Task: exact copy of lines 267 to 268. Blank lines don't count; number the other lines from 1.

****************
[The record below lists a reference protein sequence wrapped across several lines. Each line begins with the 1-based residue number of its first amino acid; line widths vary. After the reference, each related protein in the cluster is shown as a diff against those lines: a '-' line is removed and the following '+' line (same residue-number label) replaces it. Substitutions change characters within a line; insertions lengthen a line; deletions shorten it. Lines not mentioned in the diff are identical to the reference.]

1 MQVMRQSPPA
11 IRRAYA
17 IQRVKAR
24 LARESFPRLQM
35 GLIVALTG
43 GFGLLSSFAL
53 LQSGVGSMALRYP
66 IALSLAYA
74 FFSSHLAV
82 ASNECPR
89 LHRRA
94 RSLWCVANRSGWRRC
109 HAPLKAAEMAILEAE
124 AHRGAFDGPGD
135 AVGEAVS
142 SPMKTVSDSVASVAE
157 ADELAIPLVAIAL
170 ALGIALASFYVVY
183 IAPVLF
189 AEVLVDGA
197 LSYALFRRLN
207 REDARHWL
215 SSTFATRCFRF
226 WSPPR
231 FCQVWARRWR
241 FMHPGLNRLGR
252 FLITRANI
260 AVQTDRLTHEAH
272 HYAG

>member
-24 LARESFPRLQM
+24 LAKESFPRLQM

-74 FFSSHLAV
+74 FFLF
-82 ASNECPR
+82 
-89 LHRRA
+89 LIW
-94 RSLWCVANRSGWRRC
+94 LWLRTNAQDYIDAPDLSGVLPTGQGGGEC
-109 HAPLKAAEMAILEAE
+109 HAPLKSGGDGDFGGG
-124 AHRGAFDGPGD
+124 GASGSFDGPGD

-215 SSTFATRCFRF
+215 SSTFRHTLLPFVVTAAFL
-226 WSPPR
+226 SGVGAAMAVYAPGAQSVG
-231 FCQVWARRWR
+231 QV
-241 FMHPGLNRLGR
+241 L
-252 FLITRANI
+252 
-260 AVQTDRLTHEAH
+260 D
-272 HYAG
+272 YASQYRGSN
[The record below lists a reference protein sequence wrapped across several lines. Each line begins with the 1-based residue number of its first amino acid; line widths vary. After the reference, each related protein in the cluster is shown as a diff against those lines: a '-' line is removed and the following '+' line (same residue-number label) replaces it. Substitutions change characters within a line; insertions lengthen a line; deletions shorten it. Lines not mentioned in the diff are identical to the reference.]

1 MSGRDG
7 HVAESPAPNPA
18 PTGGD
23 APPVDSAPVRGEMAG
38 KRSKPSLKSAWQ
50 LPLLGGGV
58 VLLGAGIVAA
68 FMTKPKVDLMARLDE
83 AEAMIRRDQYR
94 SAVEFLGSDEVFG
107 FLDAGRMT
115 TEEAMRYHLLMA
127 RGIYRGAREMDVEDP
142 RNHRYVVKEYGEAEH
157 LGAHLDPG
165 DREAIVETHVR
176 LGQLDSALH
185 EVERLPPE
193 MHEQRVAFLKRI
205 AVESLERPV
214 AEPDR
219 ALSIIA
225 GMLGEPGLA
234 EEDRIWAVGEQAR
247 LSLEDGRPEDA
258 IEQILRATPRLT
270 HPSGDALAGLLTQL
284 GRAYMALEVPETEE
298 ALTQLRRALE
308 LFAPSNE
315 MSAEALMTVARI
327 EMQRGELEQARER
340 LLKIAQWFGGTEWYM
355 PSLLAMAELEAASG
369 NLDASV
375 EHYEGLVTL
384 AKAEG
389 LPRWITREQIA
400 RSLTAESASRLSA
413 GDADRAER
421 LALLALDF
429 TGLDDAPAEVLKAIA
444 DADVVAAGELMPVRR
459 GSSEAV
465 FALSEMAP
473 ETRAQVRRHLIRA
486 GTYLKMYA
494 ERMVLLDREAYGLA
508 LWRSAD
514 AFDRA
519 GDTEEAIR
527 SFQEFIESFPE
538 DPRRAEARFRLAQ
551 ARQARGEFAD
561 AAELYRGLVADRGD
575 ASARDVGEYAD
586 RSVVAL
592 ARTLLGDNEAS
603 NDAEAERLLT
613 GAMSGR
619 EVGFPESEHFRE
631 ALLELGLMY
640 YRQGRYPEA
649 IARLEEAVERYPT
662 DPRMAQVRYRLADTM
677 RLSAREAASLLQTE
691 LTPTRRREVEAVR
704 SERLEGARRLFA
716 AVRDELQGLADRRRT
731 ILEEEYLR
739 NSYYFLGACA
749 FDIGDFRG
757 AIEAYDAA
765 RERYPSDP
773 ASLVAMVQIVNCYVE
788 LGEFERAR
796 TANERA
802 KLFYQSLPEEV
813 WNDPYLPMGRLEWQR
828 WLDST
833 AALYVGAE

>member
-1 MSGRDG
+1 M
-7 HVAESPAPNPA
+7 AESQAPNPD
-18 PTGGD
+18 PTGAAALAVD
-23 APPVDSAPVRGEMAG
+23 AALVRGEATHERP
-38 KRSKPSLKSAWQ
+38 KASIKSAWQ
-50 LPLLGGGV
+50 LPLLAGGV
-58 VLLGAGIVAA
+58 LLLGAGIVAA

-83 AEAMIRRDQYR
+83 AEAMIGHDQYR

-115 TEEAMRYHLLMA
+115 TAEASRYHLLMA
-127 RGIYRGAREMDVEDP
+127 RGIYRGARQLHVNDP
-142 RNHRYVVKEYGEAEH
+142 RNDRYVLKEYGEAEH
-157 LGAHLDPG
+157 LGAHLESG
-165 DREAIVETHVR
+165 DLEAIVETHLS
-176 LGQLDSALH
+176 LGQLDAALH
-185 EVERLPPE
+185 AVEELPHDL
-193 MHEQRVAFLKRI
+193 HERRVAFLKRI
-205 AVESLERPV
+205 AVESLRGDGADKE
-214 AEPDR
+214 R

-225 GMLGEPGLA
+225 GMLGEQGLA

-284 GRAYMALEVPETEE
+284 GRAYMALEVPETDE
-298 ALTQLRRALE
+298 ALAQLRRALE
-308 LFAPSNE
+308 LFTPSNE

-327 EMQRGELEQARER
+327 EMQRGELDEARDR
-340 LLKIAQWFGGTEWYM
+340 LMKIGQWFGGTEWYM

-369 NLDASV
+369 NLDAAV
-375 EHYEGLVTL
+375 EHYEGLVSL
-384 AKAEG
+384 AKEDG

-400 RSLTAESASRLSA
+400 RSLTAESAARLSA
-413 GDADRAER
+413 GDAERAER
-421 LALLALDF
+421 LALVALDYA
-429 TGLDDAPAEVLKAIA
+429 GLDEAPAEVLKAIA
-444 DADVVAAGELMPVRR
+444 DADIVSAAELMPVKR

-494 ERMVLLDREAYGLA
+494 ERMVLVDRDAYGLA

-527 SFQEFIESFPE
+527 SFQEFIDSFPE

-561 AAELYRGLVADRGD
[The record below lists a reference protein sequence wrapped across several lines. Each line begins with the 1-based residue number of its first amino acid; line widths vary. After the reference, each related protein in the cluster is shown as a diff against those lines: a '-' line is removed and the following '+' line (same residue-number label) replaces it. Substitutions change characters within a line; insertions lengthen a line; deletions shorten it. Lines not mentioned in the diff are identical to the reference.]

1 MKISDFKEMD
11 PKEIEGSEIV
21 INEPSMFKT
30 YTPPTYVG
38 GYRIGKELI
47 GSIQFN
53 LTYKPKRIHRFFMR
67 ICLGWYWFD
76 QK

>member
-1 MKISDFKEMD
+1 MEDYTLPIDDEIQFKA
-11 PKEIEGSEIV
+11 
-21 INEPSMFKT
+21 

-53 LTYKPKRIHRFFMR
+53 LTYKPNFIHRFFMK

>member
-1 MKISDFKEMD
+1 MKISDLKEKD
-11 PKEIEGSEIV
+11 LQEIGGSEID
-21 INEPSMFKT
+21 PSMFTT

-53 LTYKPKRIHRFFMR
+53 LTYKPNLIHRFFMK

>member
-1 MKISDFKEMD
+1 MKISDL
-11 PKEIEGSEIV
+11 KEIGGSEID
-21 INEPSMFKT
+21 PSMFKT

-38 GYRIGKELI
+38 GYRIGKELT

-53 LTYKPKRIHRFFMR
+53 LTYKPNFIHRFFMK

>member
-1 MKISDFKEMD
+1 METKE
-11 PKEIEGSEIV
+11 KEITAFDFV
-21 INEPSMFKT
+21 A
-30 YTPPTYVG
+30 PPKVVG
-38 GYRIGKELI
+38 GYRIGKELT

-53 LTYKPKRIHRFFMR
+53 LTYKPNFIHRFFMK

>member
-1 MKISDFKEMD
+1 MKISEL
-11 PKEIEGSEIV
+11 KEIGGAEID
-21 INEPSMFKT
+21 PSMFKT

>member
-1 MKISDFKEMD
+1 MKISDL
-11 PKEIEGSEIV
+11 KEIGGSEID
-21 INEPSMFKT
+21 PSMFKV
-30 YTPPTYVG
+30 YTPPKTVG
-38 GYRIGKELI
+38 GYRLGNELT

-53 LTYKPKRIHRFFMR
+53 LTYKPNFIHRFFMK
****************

-11 PKEIEGSEIV
+11 KEIGGAEID